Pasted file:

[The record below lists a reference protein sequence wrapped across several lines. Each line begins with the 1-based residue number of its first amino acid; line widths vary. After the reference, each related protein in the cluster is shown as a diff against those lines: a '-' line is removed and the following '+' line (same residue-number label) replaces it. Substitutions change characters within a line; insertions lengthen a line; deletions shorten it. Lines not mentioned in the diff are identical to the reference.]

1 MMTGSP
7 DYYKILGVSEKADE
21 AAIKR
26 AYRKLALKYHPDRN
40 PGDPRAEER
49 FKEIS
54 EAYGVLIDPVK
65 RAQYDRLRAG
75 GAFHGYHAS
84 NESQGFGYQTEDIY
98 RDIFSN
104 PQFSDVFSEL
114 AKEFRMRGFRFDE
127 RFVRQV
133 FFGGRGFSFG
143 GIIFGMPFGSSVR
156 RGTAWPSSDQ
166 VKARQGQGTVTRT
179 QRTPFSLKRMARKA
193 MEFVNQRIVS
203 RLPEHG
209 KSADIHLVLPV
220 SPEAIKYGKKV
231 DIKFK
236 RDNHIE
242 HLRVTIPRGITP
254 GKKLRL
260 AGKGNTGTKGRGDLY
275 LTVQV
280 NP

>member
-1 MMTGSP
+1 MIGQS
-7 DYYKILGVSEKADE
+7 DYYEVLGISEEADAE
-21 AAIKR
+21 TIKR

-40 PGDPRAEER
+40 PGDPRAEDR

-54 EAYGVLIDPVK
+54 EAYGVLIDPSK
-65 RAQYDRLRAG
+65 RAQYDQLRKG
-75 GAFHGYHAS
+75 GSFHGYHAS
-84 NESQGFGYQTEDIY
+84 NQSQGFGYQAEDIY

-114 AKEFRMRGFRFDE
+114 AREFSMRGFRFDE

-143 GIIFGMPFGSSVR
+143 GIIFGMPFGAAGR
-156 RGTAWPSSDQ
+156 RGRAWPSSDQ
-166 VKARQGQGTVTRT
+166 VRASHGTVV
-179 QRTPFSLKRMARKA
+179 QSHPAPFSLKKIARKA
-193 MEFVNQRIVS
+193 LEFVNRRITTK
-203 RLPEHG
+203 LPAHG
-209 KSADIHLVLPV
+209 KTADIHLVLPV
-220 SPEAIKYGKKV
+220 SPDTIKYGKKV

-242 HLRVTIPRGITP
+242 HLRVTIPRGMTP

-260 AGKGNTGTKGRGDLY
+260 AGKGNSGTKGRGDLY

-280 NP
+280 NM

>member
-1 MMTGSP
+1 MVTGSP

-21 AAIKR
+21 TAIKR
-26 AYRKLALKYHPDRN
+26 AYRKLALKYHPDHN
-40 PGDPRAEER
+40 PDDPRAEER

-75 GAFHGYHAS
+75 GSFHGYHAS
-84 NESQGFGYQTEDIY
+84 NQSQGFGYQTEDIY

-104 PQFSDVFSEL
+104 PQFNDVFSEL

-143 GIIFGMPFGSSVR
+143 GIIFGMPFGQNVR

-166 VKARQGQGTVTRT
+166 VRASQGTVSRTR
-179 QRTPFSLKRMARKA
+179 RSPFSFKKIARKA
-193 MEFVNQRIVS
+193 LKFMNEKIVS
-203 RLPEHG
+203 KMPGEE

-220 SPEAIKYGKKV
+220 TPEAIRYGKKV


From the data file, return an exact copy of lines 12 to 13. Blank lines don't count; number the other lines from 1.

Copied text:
98 RDIFSN
104 PQFSDVFSEL